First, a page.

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Full Throttle Rock

Album Review: The Darkness - Hot Cakes

Posted on September 8, 2013 at 9:30 PM



The Darkness – Hot Cakes

Written by Jim Sky

 

Recently I was handed The Darkness' most recent offering "Hot Cakes" and told to take a listen. The third studio album from a band who made their way to fame on the back of c**k rock, falsetto and a little bit of tongue in cheek shouldn't have anyone salivating prior to the first listen; and to be honest I wasn't expecting too much. Much as I, along with half the planet, scream my party heart out to all the tracks from "Permission to Land", KISS-reminisent rock and roll from the turn of the century isn't something you expect to age well. Especially not after singer Justin Hawkins went through hell and the band virtually disappeared from the musical map.

 

Pressing play, I expect either a rehash of their too-recent heyday, or some attempt to completely reinvent themselves. Instead what I hear is "Every Inch of You", a heavy twelve bar rock blues intro that quickly aquires Hawkins' trademark high end with a little added vocal flavour. I'm suprised by the personal flavour of the lyrics - "An English man with a very high voice doing rock n roll....I'm in a band with my brother and my two best mates". You can hear the influence of AC/DC and KISS in the guitar tone and the harmonies. Hawkins swiftly lets the listener know the glam and arrogance we love from The Darkness isn't lost to time with lyrics like "every man woman and child wants to suck my c**k".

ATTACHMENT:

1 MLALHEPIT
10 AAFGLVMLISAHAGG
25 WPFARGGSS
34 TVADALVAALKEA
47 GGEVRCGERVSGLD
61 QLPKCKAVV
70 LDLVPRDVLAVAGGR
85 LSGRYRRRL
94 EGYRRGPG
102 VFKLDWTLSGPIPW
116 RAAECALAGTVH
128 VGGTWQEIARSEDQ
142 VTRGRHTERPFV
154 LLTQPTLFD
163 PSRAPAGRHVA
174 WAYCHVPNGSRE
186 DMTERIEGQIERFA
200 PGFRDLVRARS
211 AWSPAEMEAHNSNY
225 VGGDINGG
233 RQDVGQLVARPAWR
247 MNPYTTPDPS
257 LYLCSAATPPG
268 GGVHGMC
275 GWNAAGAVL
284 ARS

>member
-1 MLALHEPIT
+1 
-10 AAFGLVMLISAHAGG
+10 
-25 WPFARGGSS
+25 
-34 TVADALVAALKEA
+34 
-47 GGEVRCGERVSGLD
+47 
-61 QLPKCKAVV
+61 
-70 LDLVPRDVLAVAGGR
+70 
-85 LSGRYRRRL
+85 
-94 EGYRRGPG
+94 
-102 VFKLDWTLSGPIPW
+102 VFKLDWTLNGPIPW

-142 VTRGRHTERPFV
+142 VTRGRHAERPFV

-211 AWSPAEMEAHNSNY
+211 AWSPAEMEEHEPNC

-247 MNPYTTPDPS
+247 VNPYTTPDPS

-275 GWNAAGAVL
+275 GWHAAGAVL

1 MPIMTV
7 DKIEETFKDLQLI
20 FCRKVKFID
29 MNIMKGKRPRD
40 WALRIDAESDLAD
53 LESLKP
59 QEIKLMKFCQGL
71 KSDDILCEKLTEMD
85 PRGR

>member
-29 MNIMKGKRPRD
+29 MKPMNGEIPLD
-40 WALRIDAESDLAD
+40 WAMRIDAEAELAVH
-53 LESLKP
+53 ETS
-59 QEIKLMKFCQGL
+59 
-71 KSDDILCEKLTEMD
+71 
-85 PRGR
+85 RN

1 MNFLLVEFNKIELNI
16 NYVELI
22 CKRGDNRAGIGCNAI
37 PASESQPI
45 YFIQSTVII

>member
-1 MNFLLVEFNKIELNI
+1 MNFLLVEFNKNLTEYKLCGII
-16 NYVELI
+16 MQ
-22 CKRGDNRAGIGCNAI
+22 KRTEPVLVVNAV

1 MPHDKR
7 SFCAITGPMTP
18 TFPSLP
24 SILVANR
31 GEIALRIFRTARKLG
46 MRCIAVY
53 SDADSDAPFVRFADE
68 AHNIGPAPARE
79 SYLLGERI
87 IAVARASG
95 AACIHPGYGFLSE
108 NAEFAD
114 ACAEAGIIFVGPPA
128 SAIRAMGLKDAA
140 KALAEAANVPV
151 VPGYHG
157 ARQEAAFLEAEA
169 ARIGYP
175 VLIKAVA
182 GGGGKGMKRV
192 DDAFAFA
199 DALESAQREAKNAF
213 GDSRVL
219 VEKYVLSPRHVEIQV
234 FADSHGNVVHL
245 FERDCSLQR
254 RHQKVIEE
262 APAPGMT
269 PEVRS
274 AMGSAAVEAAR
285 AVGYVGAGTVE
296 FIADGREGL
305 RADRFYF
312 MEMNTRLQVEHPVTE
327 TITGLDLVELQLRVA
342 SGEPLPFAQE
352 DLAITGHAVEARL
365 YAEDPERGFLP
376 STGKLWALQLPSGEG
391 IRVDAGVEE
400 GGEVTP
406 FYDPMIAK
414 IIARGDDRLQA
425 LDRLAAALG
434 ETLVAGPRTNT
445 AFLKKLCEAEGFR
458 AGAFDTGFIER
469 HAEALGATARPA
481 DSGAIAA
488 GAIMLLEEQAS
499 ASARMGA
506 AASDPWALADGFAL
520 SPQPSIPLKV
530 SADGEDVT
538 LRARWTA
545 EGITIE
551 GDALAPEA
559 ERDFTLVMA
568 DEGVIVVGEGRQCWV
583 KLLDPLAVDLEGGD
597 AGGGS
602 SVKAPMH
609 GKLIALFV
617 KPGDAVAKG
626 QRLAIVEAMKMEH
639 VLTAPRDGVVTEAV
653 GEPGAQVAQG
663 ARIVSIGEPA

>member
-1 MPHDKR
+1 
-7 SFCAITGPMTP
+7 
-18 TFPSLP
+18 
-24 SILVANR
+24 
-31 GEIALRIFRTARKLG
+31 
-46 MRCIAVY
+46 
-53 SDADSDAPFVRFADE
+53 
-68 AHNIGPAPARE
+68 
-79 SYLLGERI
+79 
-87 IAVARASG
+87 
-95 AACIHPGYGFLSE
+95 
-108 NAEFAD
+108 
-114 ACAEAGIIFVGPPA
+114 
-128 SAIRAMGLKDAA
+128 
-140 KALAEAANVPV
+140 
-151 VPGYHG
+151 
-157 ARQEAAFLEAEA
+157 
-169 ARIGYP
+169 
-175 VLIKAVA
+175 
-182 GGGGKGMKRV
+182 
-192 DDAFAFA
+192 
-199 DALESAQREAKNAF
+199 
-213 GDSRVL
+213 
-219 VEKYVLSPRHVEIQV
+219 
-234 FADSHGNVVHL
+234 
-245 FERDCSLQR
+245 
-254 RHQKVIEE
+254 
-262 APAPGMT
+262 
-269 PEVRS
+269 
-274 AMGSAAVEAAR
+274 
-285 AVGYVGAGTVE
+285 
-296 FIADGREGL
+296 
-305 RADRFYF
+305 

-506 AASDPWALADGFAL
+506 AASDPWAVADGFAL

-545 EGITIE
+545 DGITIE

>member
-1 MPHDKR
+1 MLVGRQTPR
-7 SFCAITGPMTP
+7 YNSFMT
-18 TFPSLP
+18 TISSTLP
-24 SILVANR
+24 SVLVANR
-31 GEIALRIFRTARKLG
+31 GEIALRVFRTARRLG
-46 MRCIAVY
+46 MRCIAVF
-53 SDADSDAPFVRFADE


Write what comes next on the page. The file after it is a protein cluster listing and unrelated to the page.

The record moves up tempo and up a notch as "Nothing's Gonna Stop Us" kicks in, and like all classic-sounding rock, it just makes you want to rock out; or cringe if glam rock isn't really your thing. For me, bridges that build with kick and high hats into a fat crunchy chorus with super high vocals, following on from heavy lick laden lead passages, are just the ticket to a great drive or a great night out. You can almost hear the band talking about turning it up to 11 (wink) before track 3 ("With A Woman") takes the stage. Again there's that fantastic 70s-inspired kick and guitar build up into fat riffage, before the song drops out into a bass-driven verse. It's largely a middle of the road rock song but for lovers of the style it's bound to get repeat plays and have you singing along (not to mention another load of fantastic lead and piercing falsetto).

 

Track 4 "Keep Me Hangin On" sounds like the love child of Queen, T-Rex and The Rasmus. While that might sound like something horrendous to some, it's a fun little love tune sung to big, happy rock sounds. Blues standards make up the lead section and it's a super catchy track. "Living Each Day Blind" makes up the expected acoustic intro and can best be described as an 80s inspired power ballad. The use of keys under big drums, distorted guitars and fat bass is a welcome difference and rounds the sound of the track nicely. One of Hawkins' best screams features in this song. The obvious attempt to inject depth of meaning into the album on this track is somewhat lost despite the injection of train sounds at the end of the song.